One trope that catches animators when portraying fish, cetacean (whale, dolphin and porpoise) and pinniped (walrus, seal) characters in cartoons is to have them walk on their tailfins (or tail flukes if a cetacean or back feet if a pinniped) when on land. This makes even less sense than a cow with a prehensile tail - cow tails are relatively rigid, but prehensile tails are viable, whereas tailfins just aren't meant to support an animal's weight - but it's easier to show a fish walking on its tailfins than on its pelvic fins.
This is a subtrope to Feather Fingers
Anime & Manga
- This is an explicit rule of mermaids in One Piece. Around age thirty their tail fin splits in two enabling walking on land (among other things). They're also capable of moving around on their tailfins however.
- Mermaids in Centaur no Nayami are shown to do this in shallow water.
- Subverted with Fish Police. While the characters are in the upright, fins-at-bottom position of most humanoid fish characters, they seem to float more than walk.
- The fish in Shark Tale sometimes walk on their tailfins, but they stay in the water the whole time.
- This is averted with the shark characters, however.
- Averted with the fish in The Little Mermaid except during the "Under the Sea" song, where they walk on their own tailfins underwater.
- House of Mouse normally averts this with Ariel, who either shows up as a human or a mermaid, but plays this straight with her father King Triton.
- Some Disney Princess artwork showing the princesses in a group will for some reason show Ariel as a mermaid, and standing on her tail!
- Melody briefly does this in the sequel as well, more specifically during "For a Moment".
- Averted in Madagascar 2: The shark that follows Morty onto the beach, through the jungle and into a volcano doesn't walk, it just lunges forward repeatedly.
- Averted in the fourth Ice Age film. Flynn, the seal, doesn't walk, he moves by slithering along.
- The fish character in the Disney live action Alice in Wonderland by Tim Burton.
- Willie the Operatic Whale in Make Mine Music, although it was only during his daydreams.
- Averted in Finding Nemo.
- Fish from Chicken Little.
- Kenny and the other fish characters in Kenny The Shark walk on their tailfins on land.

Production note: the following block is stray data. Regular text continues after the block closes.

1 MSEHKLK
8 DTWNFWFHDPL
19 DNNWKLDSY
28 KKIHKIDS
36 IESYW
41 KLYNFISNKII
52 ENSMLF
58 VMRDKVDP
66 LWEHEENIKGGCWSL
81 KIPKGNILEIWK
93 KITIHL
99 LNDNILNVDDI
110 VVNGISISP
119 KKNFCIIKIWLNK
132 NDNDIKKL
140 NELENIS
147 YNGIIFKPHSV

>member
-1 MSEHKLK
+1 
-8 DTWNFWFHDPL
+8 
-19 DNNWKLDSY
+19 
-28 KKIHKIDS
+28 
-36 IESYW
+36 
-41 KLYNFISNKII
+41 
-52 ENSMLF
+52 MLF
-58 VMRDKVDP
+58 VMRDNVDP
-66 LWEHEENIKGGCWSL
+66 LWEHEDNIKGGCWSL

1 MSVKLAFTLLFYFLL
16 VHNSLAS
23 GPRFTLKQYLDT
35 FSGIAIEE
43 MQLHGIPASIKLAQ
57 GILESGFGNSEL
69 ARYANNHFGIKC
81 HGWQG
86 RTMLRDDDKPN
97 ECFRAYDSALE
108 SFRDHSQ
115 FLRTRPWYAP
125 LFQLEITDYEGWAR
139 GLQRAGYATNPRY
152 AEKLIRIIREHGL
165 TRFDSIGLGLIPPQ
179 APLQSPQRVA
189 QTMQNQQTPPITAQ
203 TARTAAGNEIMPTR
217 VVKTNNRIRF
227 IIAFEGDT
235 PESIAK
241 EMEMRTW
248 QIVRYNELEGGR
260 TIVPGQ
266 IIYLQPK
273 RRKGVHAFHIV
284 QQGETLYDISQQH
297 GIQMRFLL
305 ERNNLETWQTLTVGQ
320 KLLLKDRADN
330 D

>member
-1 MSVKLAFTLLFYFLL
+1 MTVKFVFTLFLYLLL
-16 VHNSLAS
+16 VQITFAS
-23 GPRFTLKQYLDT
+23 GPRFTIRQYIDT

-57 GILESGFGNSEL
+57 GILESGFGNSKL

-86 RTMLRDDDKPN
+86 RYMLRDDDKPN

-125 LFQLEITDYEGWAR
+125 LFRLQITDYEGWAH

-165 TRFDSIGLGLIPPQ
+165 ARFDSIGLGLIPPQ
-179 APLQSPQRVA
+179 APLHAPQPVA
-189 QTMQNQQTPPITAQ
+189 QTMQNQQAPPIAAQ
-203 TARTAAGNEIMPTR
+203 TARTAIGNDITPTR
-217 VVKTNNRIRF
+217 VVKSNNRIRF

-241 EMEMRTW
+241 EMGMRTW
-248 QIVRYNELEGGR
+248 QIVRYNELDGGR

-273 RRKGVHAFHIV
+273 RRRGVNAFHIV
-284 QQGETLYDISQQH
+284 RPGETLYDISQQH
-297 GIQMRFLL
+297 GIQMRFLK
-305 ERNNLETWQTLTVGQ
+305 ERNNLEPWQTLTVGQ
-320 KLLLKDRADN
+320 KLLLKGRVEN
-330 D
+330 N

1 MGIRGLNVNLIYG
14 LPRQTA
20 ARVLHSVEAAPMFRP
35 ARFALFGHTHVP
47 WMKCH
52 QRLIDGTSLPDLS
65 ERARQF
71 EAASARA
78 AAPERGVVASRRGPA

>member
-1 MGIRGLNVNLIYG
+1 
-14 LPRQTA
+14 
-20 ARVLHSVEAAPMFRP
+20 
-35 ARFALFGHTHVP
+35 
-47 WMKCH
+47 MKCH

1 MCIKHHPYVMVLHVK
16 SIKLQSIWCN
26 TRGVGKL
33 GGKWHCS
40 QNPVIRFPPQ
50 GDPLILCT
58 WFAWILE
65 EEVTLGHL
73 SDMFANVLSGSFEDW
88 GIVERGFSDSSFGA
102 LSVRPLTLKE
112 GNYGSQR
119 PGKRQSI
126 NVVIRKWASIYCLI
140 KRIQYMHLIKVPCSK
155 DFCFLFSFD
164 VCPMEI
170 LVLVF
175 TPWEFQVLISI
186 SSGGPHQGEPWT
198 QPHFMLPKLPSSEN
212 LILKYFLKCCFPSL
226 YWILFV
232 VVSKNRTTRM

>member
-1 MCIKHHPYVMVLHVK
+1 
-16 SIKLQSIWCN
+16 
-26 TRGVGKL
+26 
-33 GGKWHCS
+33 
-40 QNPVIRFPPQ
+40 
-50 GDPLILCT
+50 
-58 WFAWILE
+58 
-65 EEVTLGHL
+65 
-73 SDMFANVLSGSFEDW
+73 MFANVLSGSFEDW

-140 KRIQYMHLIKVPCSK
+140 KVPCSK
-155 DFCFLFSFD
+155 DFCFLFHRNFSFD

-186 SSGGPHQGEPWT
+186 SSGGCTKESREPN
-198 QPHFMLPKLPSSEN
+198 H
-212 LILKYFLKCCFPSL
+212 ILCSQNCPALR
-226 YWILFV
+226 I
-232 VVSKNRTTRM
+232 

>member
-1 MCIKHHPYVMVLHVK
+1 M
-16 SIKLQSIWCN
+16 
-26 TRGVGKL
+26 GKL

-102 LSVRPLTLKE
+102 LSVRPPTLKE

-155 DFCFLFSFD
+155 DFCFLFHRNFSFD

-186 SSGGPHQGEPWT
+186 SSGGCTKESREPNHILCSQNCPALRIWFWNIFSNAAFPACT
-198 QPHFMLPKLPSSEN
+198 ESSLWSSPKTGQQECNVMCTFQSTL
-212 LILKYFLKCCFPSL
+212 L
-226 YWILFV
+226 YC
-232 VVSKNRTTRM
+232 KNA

- In one of The Simpsons' Treehouse of Horror episodes, the dolphins who took over the earth walked on their tail flukes when on land.
- In the Dr. Blowhole episode of The Penguins of Madagascar, the main villain, Dr Blowhole, stands on his tail flukes and moves around on a scooter.
- Jabberjaw, as seen in the page pic.
- Misterjaw in the 90-minute The Pink Panther show
- Pearl, the whale character from SpongeBob SquarePants.
- Rare pelvic fin variant: The fish characters in the same show.
- An old cartoon had a female competitive swimmer win the trophy, we pull back, revealing her to be a mermaid, and she walks away by tip-toeing on her tail fin.
- Animalympics has the dolphin Mark Spritz and the orca Ono Nono stand and walk on their flukes.
- The water-fearing mermaid in American Dragon Jake Long was guilty of this on occasion. Averted with the older mermaid who was Jake's principal, who hid her tail by using a wheelchair.
- Sometimes played straight and sometimes averted in Chuck Jones' adaptation of The White Seal.
- The fish in Fish Hooks all stand and walk this way. And yes, their tails look absolutely nothing like actual fish tails at all!
- Narwhal on Almost Naked Animals.
- Sally the fish on Scaredy Squirrel plays this straight, although she also averts Fin Fingers.
- One episode of Arthur featured an Imagine Spot where Buster Baxter envisions himself as a fish-based supervillain who lives inside a space station shaped like a giant crab, and plans to take over the world by hypnotizing fish so that they do this to "eat land people."
- Played with with Darwin the goldfish from The Amazing World of Gumball; Darwin's pelvic fins have turned into actual legs and feet so he can walk.
- Marina from Zig And Sharko does this whenever she's on land.
- This trope occurs in water in a standard training routine in shows with trained dolphins.
- Sirenomelia, also called mermaid syndrome, occurs in human beings when the legs fail to separate in the womb. It is linked to kidney problems.